Video footage of the bats jumping to initiate flight was digitised using Tracker 3.10 (Brown, 2009). The shoulder joint of the bat was tracked as a proxy for the centre of mass (CoM) of the bat. Although not ideal, given a bat's CoM is known to vary in location throughout locomotor activities such as flight (Iriarte-Diaz and Swartz, 2008), this gave the best consistently viewable landmark close to the CoM. The timing of key events in each jump was recorded: the start of the jump (first frame showing vertical movement), the wrist joint leaving the ground (signalling the end of the jump) and the start of both first and second downstrokes. Video footage was scaled and rotated relative to the vertical using a checkerboard and a plumb line. Any footage in which the bat obviously jumped towards or away from the camera, or was obscured, making tracking difficult, was disregarded.

Data analysis

All subsequent data and statistical analyses were performed using Matlab® R2007a (The MathWorks Inc., Natick, MA, USA). The data were smoothed using a fourth-order Butterworth filter with a cut-off frequency of 12.5 Hz. The cut-off frequency was selected by plotting the residuals (i.e. a measure of the difference between the smoothed data and the original) over a large range of potential cut-off frequencies for the data of the first few jumps analysed. The cut-off frequency that was the best compromise between maximising noise reduction and minimising the signal distortion (that all smoothing introduces) was selected [see p. 42 of Winter (Winter, 1990)]. The following kinematic variables (Fig. 2) were then calculated for each bat from the smoothed data: take-off angle (deg; the angle travelled by the bat above horizontal between the start of the jump and the wrist leaving the ground, which was calculated from the slope of a linear least-squares fit to the data); jump height (m; defined as the height above ground obtained at the start of the first downstroke, as this marks the transition between the bat being a projectile and actively flying); maximum take-off speed (m s–1; between the start of the jump and the wrist leaving the ground); and jump force, which was calculated as:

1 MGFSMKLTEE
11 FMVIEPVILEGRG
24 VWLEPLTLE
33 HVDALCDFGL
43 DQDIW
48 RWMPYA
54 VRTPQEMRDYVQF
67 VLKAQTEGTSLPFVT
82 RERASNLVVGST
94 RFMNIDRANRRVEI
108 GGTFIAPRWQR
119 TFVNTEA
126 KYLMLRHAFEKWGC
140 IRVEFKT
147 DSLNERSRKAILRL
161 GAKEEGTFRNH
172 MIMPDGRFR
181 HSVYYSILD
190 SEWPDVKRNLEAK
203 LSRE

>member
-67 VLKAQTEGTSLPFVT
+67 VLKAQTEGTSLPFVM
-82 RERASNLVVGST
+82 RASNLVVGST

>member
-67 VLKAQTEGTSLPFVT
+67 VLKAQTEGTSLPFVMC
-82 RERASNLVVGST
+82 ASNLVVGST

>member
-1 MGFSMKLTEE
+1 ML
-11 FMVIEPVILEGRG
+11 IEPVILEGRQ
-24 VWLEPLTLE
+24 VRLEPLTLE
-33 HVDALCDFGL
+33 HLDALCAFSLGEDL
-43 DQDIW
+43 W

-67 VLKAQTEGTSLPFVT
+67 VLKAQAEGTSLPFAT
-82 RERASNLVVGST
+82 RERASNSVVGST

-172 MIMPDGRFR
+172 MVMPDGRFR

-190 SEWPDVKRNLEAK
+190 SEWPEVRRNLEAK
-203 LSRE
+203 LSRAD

formula
(1)
where F is jump force (N), Mb is body mass (kg), ah is horizontal acceleration (m s–2), av is vertical acceleration (m s–2) and g is gravitational acceleration (m s–2). The maximum value between the start of the jump and the onset of the first downstroke was then taken as the jump force. The ratio of jump force to the bat's weight was also calculated.

As the velocities and accelerations are derived from the estimated position of the CoM, the process of video digitisation may introduce error into the estimates of kinematic variables. Digitising video footage is dependent upon the selection of a reliable landmark on the animal (in this case the shoulder joint). To estimate the error associated with video digitisation here, a test piece of footage was digitised five times and the standard deviations of the kinematic variable means were calculated. The standard deviations due to the digitisation process were 0.3 mm (0.33% of the mean) for jump height position, 0.027 m s–1 (2.01% of the mean) for take-off speed and 2.07 m s–2 (4.87% of the mean) for peak acceleration. These errors are unlikely to be systematic and therefore should not cause bias between species comparisons. The jump forces calculated here, however, should be regarded as estimates rather than direct measurements, such as those derived from a force plate.

Differences in the kinematic variables for each species were tested using one-way ANOVA and Tukey post hoc tests. The scaling relationships of the forearm length, jump height, take-off speed and jump force were also tested using least-squares regression. Least-squares regression was chosen over reduced major axis (RMA) as RMA can artificially inflate the slopes if the r2 is low.

The scaling exponents (slopes) from the regression analyses were then tested against exponents predicted from the literature. A summary of the scaling predictions based on two distinct geometric models, the first being the classic Hill (Hill, 1950) model and the second a newer model from Richard and Wainwright (Richard and Wainwright, 1995), is given in table 1 of Toro et al. (Toro et al., 2003). The experimental scaling exponents from our study were tested against the predictions from both models. The models differ in their predictions of the relationship between velocity and increasing size. Hill's model predicts that velocity does not increase with increasing body size (Hill, 1950), whereas Richard and Wainwright's model predicts that velocity will increase 1:1 with increasing length (Richard and Wainwright, 1995).

Published data (Schutt et al., 1997) for the vampire bat D. rotundus were plotted on the figures for comparative purposes. The data for D. rotundus, however, were not included in the statistical analyses as they were collected using a different methodology.